For Asia in the 1950s and 60s, the US promulgated the “domino theory”, that if the spread of communism in Asia was not stopped in its tracks then all of south-east Asia, including Australia, would be overrun. Most Australians subscribed to this theory then, convinced by the media and the Government, and thus the Government pledged its support to any US efforts to fight communism in Asia, which lead to its willing involvement in the Vietnam War.

Fast forward to now, the US is still trying to protect its global military and economic dominance but this time casting China as both an economic and military threat. Australia has been seduced into believing this threat by politicians claiming to protect Australia, vigorously egged on by the conservative, and even not so conservative, media. This propaganda has worked as polls indicate that five years ago only 45% of Australians considered China as a military threat whereas now it is 75%. This is despite China being Australia’s largest trading partner, and wealth generator, and no evidence produced that China has any military ambitions threatening Australia.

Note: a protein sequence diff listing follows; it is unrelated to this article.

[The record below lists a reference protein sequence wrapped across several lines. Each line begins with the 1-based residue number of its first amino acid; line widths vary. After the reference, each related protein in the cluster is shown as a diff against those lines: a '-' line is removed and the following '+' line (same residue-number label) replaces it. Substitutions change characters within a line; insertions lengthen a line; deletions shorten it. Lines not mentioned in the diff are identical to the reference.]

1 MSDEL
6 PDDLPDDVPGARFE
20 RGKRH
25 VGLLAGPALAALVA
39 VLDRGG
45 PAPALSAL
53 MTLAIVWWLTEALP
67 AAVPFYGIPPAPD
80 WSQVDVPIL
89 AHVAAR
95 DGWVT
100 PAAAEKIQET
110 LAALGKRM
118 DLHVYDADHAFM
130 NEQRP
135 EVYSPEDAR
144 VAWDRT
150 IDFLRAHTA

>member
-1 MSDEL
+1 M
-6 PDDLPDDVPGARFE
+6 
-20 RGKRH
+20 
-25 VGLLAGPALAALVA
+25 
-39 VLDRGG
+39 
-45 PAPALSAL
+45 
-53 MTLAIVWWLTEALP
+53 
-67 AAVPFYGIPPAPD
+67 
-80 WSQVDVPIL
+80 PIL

In other words, “all the way with LBJ” all over again. Although in the 60s some of us had an alternative slogan – “hey, hey, hey LBJ, how many kids did you kill today”.

Propaganda and paranoia

But the conflict in Vietnam in the 1950s and early 60s was firstly about evicting the French colonialists and then a civil war between communist North Vietnam and the South Vietnam Government run by those who had financially and socially benefitted under the French. And in the South itself there was an insurgent movement, the Viet Cong, fighting the privileged South Vietnamese rulers on behalf of the rural poor. US direct involvement in the war was justified by the concocted Gulf of Tonking incident in 1964, falsely claiming that a US warship was attacked by North Vietnamese gunboats. Australia quickly followed their perceived US protectors into the war.